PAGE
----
A DIET FOR LIFE--LITERALLY

A DIET FOR LIFE--LITERALLY

From Chicken Soup for the Dieter's Soul

A Diet for Life—Literally

The first wealth is health.

Emerson

My mother is a fighter. A fighter who was diagnosed with breast cancer at the age of forty-eight and then diagnosed a second time with terminal liver cancer at fifty-two. The first time around had been rough—surgeries to literally cut out the cancer-ridden cells, chemotherapy that ravaged her petite body, and medicines that manipulated her moods and left her feeling sick and weak.

When she found out four years later that the cancer had returned, and much worse than before, she decided to take a different approach. Since it was impossible to remove the cancer surgically, she set about to transform her body from the inside out. This meant enlisting the help of an “alternative therapies” doctor, someone who would coach her on the path to recovery through mind, body and spirit.

Always an active and healthy individual, my mother was shocked the day that her doctor sat her down and began to rattle off the dramatic dietary changes that she would need to make during her treatment. No meat, no eggs, no dairy, no sugar . . . the list went on and on. At the time, the diet was not merely a suggestion or option, it was my mother’s livelihood, and so although it seemed a bit drastic to all of us, we encouraged and aided her from the very first day. Her new diet consisted of hearty meals that were restricted to organic whole grains, vegetables and the occasional piece of fruit or white seafood.

None of us had anticipated the impact that my mother’s diet would have on our lives. Gone were the evenings when we would come home to the delicious smells of freshly baked cookies wafting through the air. Instead, we found dinners of brightly colored steamed veggies (embarrassingly, some were unrecognizable to our meat-and-potato palates), organic brown rice and whole-grain breads with hummus and olive oil. We had known that this would be a huge task for our mother but never considered (or imagined) how greatly her new eating habits would affect the rest of the family. Needless to say, my initial reaction urged me to grab take-out more than once on drives home from work.

Yet over the course of a couple of months, our family became accustomed to steamed instead of fried foods, bright foods instead of boxed foods. We developed a taste for those unpronounceable vegetables, especially when we added a bit of olive oil and garlic and sautéed them. In fact, they tasted even better than they had before, when they were drenched in salt and butter.

We spent more time on the patio, grilling fresh fish with vegetable kabobs, enjoying the warm summer breeze. We created our own organic garden in the backyard, tending to the tiny plants until they grew strong enough to produce ripe foods, perfect for spring salads and fulfilling in a way that only homegrown goods can be. We started an herb garden and then taught ourselves how to use the fresh sprigs to bring out natural flavors without heavy calories.

Without chocolaty sweets strewn about, fresh fruit Popsicles became indulgent treats. A plump orange or tangerine satisfied a semisweet tooth. And even the worst of late-night cravings was nothing that a sliced apple and yogurt for dipping couldn’t quench.

We began regularly taking the vitamins and supplements that our bodies were deficient in, fueling ourselves the right way. Late-night strolls became commonplace, and Libby, the family dog, finally received the long daily walks that she deserved.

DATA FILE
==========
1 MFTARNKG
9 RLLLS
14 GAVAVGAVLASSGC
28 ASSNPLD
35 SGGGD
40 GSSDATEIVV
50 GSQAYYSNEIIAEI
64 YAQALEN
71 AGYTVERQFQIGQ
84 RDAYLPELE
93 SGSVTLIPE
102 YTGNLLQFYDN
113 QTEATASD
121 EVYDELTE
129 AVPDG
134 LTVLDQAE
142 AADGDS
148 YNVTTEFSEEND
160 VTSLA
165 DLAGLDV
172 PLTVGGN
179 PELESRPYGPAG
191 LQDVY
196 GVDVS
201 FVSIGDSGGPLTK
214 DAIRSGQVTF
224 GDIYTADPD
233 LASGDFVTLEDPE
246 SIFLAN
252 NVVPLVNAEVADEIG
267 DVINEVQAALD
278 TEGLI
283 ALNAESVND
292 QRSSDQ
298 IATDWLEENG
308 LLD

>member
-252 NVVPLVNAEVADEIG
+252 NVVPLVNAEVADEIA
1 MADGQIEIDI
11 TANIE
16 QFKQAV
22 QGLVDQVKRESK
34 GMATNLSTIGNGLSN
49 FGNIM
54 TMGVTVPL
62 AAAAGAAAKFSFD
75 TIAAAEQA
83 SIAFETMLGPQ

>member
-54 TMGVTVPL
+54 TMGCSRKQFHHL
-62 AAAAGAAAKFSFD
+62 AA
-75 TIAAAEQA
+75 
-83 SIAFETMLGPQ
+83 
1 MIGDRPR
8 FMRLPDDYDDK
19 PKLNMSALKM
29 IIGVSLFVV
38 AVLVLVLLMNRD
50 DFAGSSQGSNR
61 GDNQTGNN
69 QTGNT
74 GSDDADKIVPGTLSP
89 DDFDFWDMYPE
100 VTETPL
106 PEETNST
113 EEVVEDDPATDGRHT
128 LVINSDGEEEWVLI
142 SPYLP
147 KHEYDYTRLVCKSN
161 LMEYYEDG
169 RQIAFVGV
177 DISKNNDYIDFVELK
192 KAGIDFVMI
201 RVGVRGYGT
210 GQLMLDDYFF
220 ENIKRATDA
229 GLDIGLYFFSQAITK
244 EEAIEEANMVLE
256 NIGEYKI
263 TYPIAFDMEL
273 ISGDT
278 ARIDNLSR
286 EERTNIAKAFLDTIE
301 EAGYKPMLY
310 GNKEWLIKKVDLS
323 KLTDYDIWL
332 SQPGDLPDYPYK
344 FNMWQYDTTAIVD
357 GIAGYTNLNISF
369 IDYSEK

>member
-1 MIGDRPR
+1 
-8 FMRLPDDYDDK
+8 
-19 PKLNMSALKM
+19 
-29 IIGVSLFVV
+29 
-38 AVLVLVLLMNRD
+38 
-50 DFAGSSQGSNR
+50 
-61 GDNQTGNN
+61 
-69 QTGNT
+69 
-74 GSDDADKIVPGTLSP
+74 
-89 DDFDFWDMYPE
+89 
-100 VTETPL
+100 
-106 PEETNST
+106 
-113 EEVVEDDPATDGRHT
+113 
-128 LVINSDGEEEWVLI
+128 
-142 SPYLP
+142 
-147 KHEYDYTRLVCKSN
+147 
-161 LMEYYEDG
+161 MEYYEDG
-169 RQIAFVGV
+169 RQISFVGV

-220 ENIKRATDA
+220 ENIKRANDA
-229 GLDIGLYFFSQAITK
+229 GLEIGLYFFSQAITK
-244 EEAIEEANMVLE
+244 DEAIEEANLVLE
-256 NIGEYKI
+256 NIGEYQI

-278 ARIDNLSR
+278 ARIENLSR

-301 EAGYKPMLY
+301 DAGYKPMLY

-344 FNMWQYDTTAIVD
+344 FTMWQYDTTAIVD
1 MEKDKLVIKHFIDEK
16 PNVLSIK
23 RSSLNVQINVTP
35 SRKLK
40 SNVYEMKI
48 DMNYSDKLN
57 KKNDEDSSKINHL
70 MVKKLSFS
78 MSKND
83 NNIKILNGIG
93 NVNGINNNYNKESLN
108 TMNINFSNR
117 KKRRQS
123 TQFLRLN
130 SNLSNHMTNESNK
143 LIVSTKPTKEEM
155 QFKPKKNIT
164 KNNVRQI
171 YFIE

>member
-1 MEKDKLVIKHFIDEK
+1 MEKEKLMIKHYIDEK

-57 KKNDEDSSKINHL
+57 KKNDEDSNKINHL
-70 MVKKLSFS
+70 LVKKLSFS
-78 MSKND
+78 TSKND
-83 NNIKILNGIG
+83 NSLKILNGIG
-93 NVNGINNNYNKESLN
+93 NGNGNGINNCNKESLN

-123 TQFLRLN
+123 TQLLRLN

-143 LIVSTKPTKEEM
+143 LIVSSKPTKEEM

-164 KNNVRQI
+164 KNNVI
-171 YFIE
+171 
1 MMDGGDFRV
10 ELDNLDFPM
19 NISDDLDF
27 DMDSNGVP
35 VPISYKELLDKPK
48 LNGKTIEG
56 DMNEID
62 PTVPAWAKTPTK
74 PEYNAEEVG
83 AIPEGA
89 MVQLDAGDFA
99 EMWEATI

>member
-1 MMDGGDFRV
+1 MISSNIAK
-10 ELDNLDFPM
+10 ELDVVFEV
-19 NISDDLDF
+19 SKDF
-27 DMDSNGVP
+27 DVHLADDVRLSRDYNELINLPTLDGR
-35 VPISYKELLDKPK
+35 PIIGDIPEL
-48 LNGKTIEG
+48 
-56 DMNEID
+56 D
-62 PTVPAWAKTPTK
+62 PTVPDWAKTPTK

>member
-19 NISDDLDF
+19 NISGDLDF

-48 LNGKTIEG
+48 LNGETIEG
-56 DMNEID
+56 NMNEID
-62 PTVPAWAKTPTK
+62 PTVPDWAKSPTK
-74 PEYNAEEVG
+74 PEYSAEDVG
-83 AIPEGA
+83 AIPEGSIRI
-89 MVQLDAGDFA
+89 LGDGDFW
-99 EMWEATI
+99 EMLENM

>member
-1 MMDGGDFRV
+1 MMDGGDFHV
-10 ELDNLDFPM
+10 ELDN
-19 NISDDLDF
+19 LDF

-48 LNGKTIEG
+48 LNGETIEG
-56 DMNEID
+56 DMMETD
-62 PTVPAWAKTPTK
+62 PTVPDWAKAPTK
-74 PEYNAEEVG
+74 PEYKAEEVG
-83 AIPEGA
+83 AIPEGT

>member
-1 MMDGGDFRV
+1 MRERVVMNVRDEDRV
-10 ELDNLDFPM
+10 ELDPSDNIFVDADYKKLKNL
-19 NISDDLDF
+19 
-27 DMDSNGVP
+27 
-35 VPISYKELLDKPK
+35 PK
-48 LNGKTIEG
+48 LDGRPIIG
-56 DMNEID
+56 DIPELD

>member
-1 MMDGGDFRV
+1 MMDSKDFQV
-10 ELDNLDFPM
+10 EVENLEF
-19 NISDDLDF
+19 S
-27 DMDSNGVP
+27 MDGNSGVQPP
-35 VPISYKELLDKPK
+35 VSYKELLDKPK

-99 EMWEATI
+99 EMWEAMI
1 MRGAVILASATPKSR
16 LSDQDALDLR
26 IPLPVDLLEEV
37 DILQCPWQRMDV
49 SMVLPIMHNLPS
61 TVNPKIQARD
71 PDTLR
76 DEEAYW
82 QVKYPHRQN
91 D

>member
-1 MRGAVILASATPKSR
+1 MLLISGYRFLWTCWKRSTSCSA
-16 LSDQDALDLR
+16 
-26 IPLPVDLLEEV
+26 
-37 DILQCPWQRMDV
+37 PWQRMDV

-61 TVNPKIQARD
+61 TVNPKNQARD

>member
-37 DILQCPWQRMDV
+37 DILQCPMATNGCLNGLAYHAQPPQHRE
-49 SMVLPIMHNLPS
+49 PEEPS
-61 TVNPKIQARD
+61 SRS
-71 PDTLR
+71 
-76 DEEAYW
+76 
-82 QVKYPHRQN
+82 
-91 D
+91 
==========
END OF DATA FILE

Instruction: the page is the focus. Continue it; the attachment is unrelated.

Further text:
Most importantly, we saw our mother become stronger, happier and healthier. The rest of us shed the extra pounds that had been lingering in unpleasant places and felt our bodies grow leaner every day. A renewed sense of spirit and self took over each one of us, and its dazzling positive energy filled our home.

Four months after her second diagnosis, my mother’s “alternative” doctor called. There was news, and whether it was good or bad none of us knew. The week before she had gone in for a complete body scan that would reveal any other spots that the cancer had quietly crept into. We all spent that night awake, lying in bed in silent prayer. How much longer would we have with this woman who was so eager to take on life full-force when most would give in and give up? Another year? Another month?

The next morning a smile played on the doctor’s lips as he sat my mother down and told her that the traces of cancer had vanished. It had left her body; leaving only minimal scarring in the areas it had once inhabited. Her body was healthy—on the inside as well as the outside.

Celebration was in order—a feast of all the wonderful foods we had grown to love. Although the cancer was gone, there would be no chancing it with chocolate cake relapses and soft, chewy candy. We had given her body the best shot that it had—a healthy, fresh and natural diet, full of the good things that Mother Nature intended to nourish us.

It took a strong family and a strong heart to take on an entirely new diet with such ambition and eagerness. It took driving a few miles out of the way to find a natural grocery store with organic produce, and a few extra dollars to buy the fresh stuff instead of what was prepackaged or boxed. It took a bit of determination to get off the couch, flip off the TV, and head outside for sunshine and exercise. Yet the change that it made in my life, my mother’s and my family’s is undeniable. My mother continues to do well. She still undergoes the medical preventative treatments while maintaining her alternative life changes, and no cancer has returned thus far.

I won’t say that I never get a sudden urge for sweets (or that I never indulge just a tiny bit), but I realize now how amazing the human body is and to give it any less than the wholesome things it deserves is truly only cheating yourself.

Jessica Blaire

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